It’s true that losing your sight can be scary and disorienting. But with education, skills training, and lifestyle adaptations, blind people can—and often do—live confident and fulfilled lives. The power of skills and experience cannot be communicated in a fifteen minute exercise, and participants leave with half the story.

The #HowEyeSeeIt campaign is just one example, of course, and most fundraising efforts aren’t quite so demeaning to the people they aim to help. But this one example reveals a fundamental question that looms over any effort to cure blindness: is it possible to respect the dignity and capability of people who are blind and still maintain the same urgency to find a cure?

For many blind people, thees two ideas exist in tension. Efforts to prevent or cure blindness are essentially good, but at the same time no cure is necessary to make life happy or worthwhile.

So go on, fundraisers, search for a cure. Just don’t frame it as the only hope for blind people. Don’t exploit sighted people’s fear of losing their sight. Don’t perpetuate false and frightening images of blindness. Don’t reinforce the low opinions and low expectations that have plagued the blind since time immemorial, because these burdens weigh much more heavily on the blind than blindness itself.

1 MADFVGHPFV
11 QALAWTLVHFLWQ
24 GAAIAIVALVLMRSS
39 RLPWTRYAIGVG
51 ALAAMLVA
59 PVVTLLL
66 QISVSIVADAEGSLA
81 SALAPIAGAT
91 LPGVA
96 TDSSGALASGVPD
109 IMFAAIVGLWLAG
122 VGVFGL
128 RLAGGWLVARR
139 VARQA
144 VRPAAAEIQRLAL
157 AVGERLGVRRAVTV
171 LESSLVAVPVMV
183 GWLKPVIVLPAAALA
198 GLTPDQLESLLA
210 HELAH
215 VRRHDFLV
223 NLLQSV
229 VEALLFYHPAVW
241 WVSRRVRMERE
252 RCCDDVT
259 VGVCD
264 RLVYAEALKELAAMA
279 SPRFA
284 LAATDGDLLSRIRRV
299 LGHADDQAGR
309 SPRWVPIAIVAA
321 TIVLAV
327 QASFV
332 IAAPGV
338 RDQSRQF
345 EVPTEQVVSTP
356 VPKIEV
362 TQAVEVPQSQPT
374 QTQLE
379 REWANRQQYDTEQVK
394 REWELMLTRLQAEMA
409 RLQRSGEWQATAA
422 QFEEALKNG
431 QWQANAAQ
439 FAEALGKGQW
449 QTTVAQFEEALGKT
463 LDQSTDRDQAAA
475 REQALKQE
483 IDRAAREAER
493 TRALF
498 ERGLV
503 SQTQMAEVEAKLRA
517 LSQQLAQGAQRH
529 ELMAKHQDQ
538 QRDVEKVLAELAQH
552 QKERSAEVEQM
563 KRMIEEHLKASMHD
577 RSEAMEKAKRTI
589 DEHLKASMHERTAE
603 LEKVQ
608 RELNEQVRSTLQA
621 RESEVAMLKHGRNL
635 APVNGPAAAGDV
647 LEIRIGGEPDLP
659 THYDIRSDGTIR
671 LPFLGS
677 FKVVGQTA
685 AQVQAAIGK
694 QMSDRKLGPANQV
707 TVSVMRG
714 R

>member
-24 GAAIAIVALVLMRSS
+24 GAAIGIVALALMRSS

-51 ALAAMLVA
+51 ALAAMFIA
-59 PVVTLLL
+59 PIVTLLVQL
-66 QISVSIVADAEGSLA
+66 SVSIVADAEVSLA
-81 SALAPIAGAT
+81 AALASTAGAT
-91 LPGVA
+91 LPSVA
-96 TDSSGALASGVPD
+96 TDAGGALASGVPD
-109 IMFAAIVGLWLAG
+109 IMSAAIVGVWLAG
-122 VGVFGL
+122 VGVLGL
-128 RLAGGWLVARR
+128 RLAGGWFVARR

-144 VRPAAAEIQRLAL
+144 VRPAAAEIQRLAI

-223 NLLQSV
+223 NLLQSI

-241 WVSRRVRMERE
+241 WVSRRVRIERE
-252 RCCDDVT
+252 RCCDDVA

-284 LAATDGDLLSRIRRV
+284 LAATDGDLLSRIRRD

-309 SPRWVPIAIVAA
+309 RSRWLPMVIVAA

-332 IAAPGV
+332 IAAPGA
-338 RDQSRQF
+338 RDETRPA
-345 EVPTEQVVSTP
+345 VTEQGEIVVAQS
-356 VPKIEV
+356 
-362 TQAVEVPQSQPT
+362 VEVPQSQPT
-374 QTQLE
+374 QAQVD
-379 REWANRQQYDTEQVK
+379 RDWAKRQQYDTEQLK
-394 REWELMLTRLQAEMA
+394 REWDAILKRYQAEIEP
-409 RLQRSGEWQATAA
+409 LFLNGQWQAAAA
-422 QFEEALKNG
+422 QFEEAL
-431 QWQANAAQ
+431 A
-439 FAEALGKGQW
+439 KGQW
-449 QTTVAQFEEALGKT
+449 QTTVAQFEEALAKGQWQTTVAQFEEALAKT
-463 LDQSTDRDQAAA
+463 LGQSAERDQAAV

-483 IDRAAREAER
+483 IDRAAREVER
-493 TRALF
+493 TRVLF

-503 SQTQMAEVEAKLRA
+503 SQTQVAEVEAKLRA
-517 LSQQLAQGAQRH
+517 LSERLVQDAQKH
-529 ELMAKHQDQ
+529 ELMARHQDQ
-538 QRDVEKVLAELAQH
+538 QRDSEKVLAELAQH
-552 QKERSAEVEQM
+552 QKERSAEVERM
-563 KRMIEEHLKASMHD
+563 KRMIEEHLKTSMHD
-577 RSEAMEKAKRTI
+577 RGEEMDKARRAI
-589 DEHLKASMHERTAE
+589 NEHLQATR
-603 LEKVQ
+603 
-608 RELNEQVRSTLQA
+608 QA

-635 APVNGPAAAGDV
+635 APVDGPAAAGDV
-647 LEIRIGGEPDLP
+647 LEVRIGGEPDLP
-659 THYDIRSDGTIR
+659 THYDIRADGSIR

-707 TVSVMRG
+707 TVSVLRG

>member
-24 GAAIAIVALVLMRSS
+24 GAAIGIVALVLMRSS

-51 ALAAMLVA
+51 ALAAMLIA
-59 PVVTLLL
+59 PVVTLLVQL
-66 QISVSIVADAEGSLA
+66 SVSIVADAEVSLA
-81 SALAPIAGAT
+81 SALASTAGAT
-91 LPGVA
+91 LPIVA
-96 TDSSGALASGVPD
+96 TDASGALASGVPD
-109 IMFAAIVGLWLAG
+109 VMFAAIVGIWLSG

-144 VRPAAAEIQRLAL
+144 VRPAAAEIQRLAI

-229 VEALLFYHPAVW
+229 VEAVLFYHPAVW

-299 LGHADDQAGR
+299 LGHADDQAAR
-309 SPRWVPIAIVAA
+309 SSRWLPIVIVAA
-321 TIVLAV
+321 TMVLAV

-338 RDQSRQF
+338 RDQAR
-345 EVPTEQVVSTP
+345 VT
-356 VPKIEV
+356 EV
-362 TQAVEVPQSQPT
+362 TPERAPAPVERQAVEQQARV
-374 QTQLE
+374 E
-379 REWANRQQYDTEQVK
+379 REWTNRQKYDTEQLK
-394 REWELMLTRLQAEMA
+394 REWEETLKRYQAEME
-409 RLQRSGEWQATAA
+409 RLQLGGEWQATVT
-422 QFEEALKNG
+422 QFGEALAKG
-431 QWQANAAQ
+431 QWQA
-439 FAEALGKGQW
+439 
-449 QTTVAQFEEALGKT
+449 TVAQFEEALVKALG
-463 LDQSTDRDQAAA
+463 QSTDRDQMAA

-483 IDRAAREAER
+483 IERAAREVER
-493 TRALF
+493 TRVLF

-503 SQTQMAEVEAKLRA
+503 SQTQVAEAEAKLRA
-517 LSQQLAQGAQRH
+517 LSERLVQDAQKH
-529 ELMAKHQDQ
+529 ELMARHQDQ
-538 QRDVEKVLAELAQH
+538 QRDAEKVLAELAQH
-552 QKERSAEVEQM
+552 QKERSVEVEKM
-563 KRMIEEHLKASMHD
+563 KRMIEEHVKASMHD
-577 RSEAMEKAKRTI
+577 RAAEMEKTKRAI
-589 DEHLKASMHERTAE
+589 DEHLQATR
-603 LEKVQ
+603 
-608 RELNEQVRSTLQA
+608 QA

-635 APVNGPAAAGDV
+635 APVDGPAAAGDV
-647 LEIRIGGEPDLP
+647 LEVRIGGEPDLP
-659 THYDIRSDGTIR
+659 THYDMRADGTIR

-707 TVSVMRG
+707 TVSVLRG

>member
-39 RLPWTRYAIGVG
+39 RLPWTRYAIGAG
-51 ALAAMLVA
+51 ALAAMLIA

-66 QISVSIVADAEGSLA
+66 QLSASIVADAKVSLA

Low opinions and low expectations deny education when the students are apt and eager to learn.

They deny jobs when the skills are sufficient.

They deny a voice to those who are capable of understanding and advocating for themselves.

They deny the blind full inclusion and integration into society.

Prejudice and patronization are maladies that plague society, as real and as harsh as blindness itself. Any quest that seeks to cure blindness without also curing these is incomplete at best, destructive at worst. Let’s not pit these problems against each other. Let’s work on curing them both.

5 thoughts on “Dark Side of the Cure, Part Two: Mixed Messages

  1. Thanks for these last two posts. I struggle with this tension when trying to advocate for my son. Would we like for his sight to be restored, sure. Do we think he will live a fulfilling life as a blind man, yes, without a doubt. As you mentioned along with visionloss came education and adaptation. He gets around confidently with a cane, reads Braille and stays active. We are super proud parents. Thank you for exploring these topics and sharing your thoughts.

    1. Thanks for the comment, Kim. I’ve had a lot of conflicting thoughts and feelings writing this series, and it’s interesting to explore them. And I’m very glad to hear you are getting your son skills training and teaching him independence—that is a great gift!

  2. Thanks for this thought provoking blog. Our culture has encouraged the value of fixing every problem. The result is that often the problem is not understood and the fix becomes a problem. Yes, we want a cure for blindness but so appreciate your focus on the person who is blind. Understanding and accepting an individual with a problem rather than jumping in and trying to fix it should be our focus. Great blog!